A wayside inn

If you were travelling in the early 18th century in the American colonies, on the Boston Post Road between Boston and Worcester, you would have been able to stop at the Wayside Inn, where you would have enjoyed good food and a bed for the night. You can still do so today, and indeed the dinner menu contains ‘traditional New England fare’ of an appetising nature. Of course the Wayside Inn may be old in America, but coaching inns were common in Britain and elsewhere in Europe long before the 18th century. One of the oldest surviving ones in England is the George in Southwark, London (formerly The George and Dragon) dating from 1543 and mentioned in one of Dickens’ novels. I don’t think its menu compares favourably with that of the Wayside Inn, but it is good to see the building still in its originally intended use.

Continental Europe has many examples of fine old traditional coaching inns. The Inn Klausenhof for example, near the university town of Göttingen in Germany, once welcomed Goethe and the Grimm brothers.

For many contemporary travellers, however, the wayside options are rather less attractive, at least in these parts. A league table of British motorway services was recently compiled by Transport Focus. Reading Services on the M4 came out on top, with nearby Heston Services recorded as the worst. I cannot provide readers with the menus, but I can tell you that Heston offers you Burger King, Costa and Greggs. If you think Reading Services must therefore by much much better, I’m not so sure. There is an additional El Mexicana, which I’ll guess is a Tex-Mex sort of thing, but overall it’s pretty much the same offering as Heston.

Even in today’s world of fast travellers, it doesn’t have to be like that. In Switzerland, what you might get at the Luzerner Raststätte can be seen here. There are similar rather more attractive roadside places all over continental Europe.

There is an apparent assumption in Britain that the average motorway driver likes deep-fried food and 1970s-era toilets; indeed they may put up with nothing else. And yet even here change is in the air. My favourite, in what is admittedly not a very crowded list, are the Tebay Services in Cumbria. Here you even have a farm shop, and restaurant food that is nutritious and attractive. We cannot yet find the Wayside Inn on the M6, but maybe things will get better.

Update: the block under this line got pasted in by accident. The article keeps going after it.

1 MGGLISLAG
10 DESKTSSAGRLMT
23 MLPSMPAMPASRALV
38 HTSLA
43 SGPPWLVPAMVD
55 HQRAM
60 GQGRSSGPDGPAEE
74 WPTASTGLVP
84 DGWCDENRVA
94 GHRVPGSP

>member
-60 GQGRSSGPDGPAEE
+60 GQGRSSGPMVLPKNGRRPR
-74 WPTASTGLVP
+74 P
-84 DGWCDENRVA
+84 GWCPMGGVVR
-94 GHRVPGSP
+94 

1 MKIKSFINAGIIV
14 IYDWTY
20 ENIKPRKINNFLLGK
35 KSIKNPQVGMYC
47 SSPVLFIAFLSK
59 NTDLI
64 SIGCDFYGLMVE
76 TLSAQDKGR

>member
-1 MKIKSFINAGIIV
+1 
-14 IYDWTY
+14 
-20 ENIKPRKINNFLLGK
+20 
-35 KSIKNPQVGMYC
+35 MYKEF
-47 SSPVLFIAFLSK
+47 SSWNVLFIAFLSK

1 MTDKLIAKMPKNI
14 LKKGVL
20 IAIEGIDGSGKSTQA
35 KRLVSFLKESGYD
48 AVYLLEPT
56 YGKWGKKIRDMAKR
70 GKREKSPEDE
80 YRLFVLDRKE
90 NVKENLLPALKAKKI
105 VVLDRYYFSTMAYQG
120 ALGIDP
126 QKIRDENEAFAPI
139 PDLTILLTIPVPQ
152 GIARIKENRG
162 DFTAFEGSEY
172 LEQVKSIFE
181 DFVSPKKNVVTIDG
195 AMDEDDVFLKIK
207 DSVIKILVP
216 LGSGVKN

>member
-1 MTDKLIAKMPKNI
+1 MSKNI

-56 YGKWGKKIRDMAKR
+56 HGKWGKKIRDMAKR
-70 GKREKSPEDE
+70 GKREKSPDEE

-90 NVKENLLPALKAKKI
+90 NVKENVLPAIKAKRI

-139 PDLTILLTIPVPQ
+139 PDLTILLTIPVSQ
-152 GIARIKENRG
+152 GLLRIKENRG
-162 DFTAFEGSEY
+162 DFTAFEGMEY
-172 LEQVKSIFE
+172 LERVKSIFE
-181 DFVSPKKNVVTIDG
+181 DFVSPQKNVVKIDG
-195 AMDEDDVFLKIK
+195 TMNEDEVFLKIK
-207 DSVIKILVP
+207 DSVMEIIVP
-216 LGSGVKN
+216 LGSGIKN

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6 Comments on “A wayside inn”

  1. Vince Says:

    There is no need what-so-ever for the food, even the fast food, to be so far removed from what a person on a Clapham Omnibus would call food. The sheer level of disrespect they have for the customer, a customer captured by the road design is hard to credit.
    However, I will say I’ve eaten in some Uni café where the ‘food’ comes close to motorway kaff.
    Oddly when I first encountered them I took it as normal, they way of things. But then regularly visiting France and dining in the French version was an utter revelation.
    Ohh, eating the muck at Dublin airport comes close too.

    Has it something to do with the lease the company has to pay that they price at the very lowest they can get away with and still be on the correct side of legal definitions.


    • Actually I don’t think the food in Dublin airport is that bad these days! I quite like Harvest Market in Terminal 2 (which is I believe a Netherlands business) and some of the restaurants in Terminal 1.

  2. Anna Notaro Says:

    I don’t particularly like long journeys by car but the few times I travelled across the length of Italy via “the Autostrada del Sole”, (which translates literally as “the motorway of the sun” – Mussolini’s best legacy ) I have always enjoyed the culinary aspect of the journey, at each stop one could sample the delicatessen of that particular region, and very decent food (and drinks) overall, in fact I think that Italy is one of the few countries where one can get good food without having to leave the road. (More on road food in Italy here http://www.bbc.com/autos/story/20131001-road-food-italy).
    Obviously, the quality of the food one samples at motorways’ stops (the modern equivalent of religious pilgrimages) is telling of the food culture of that particular country, whether it consider food merely as sustenance or instead as one of life’s pleasures.

    • Vince Says:

      The thing is in Ireland the stuff you get in Café on the road system reflect nothing of the quality of the food from the surrounding district. And in general that’s true for Scotland too. But uniquely we have no services on any motorway that I’ve ever seen. Tolls, yes. Fuel, air or water for the safety of the car, no. And no place to rest ones eyes and have a coffee. Yes, you have signs for services but this means leaving the m-way to detour miles out of your way to some petrol station owner by the brother of some politician.


    • This is it exactly. Motorway services in most European countries give you a sense of where you are and how the local food reflects the culture – and indeed that food its something pleasurable and aesthetic. The UK seems to have missed all this – apart from Tebay, which is absolutely worth a visit.


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